Adhyatma vidya vidyanam.... is the sloka from Bhagavadgita telling that among all types of knowledge adhyatma vidya is the best. Dealing with the inner being in all of us, adhyatma vidya delineates the unseen dimensions of all of us. The gross physical body as part of our physical world is what is being investigated in science. No doubt modern science has understood it with such depth almost, unparalleled in the whole history of humanity, it looks. But the same science is in darkness in fathoming the unseen worlds-subtle and the causal. It is these 'inner worlds' that this adhyatma vidya profess to explain.

According to this wisdom (shastras), we all possess the gross, subtle and the causal states of consciousness endowed with higher levels of bliss and power. This subtle layer has again three sub-layers associated with subtle energy, mind energy and that of emotions. The laws that govern these layers of consciousness are well understood and presented in the Upanishads. While all these layers are ever-changing, there is a layer of transcendence which is eternal, unchanging and infinite. It is this all pervasive eternity that all the five changing layers emerge, nay, appear. These worlds are also infinite but are ever-changing and have no independent existence of their own. They are like shadow of a person.

In the process of creation, we have gone grosser and identified with the grossest forgetting the inner unseen and have become the unknown. And we, in science, can accept things only when we can see- seeing is believing, as the proverb goes. This identification with the lower adjuncts have landed us into all varieties of miseries, tensions and stresses and bondages of diseases, agony and unhappiness.

"The goal of life is to manifest that Divinity within..." said Swami Vivekananda. The four streams of yoga: work or worship (karma and bhaktiyogas), philosophy or psychic control (jnana or raja) "by one or more or all of these and be free" he added bringing out the 'unity in diversity' among the four streams of yoga. The author has effectively brought out these dimensions of the adhyatma sastra or Vedanta lucidly in seventeen lessons. The readers will enjoy going through the book and find it useful to acquire the divine wisdom of the true knowledge of ourself and God.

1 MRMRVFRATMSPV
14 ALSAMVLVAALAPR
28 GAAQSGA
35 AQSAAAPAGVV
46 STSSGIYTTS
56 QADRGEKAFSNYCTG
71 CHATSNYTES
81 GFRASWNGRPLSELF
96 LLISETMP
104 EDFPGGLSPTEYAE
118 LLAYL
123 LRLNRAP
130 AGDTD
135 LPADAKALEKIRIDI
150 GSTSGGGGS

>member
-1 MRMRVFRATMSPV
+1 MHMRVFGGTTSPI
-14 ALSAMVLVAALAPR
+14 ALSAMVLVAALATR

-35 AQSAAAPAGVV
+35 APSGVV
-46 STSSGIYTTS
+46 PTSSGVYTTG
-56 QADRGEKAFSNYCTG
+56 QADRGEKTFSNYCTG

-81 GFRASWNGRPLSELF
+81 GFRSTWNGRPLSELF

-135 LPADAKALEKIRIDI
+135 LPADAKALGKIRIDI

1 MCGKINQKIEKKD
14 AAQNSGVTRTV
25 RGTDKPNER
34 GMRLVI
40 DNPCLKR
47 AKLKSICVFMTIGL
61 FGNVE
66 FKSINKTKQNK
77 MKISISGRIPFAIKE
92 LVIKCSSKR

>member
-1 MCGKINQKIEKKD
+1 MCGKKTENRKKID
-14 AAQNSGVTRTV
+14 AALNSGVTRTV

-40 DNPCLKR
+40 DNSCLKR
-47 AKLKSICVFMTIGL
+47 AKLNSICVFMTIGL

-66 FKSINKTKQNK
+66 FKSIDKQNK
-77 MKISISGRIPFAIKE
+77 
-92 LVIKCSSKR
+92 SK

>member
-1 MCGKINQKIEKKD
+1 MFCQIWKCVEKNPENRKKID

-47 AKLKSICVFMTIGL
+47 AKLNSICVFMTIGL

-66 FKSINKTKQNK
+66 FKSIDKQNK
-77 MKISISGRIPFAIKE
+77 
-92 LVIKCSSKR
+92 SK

If the book can inspire atleast a few into this path of bliss towards total freedom from all bondages, the efforts by the author would surely become worthwhile.

contents

 

  Foreword v
  Acknowledgements vii
  About the Book ix
  Key to Transliteration and Pronunciation xvi
  Lesson I - Basics of Brahmavidya 1
Chapter 1 Who is God? 1
Chapter 2 Jivatma and Prana 6
  Lesson II- Adhyatmavidya 9
Chapter 1 Basic Doubts 9
Chapter 2 Ordinary and Special Knowledge 13
Chapter 3 What is Adhyatmavidya? 15
  Lesson III - Uses of Brahmavidya 9
Chapter 1 Loss of Delusion 20
Chapter 2 Loss of Duhkha 23
Chapter 3 Loss of Desires and Experience of Bliss 25
Chapter 4 Disappearance of Karmas and Sins 29
Chapter 5 Attaining Moksha 36
  Lesson IV - Eligibility for Brahmajnana 39
  Lesson V - Story of Nachiketa 47
Chapter 1 The Three Boons 47
Chapter 2 Sreyah and Preyah 55
Chapter 3 The Ideal Teacher 57
Chapter 4 Sacred Sound 'OM' 60
Chapter 5 Atman and The Body 64
Chapter 6 Life after Death 66
  Lesson VI- Detachment-Vairagya 68
  Lesson VII - Limitations of Powers of Deities 71
  Lesson VIII -Importance of Prana 75
  Lesson IX - Gargya's Questions to Pippalada 78
Chapter 1 The Questions 78
Chapter 2 The Three Bodies 81
Chapter 3 Waking State 86
Chapter 4 Dream and Deep Sleep States 91
Chapter 5 The Answers 99
  Lesson X - Karmayoga 101
Chapter 1 Meaning of Karmayoga 101
Chapter 2 Need for Karma 105
Chapter 3 Limitations of Karmas 109
Chapter 4 Do the Karmas, The Yoga Way 113
  Lesson XI- Bhaktiyoga 122
  Lesson XII - Jnanayoga 134
Chapter 1 Neti Neti-Way of Teaching 135
Chapter 2 Analysis of Cause and Effect 137
Chapter 3 Panchakosha Viveka 139
  Knowledge of Five Sheaths  
Chapter 4 The Two Birds 144
  Lesson XIII- Creation-Existence-Dissolution 148
  Lesson XIV - Endstage-Death-Life after Death 160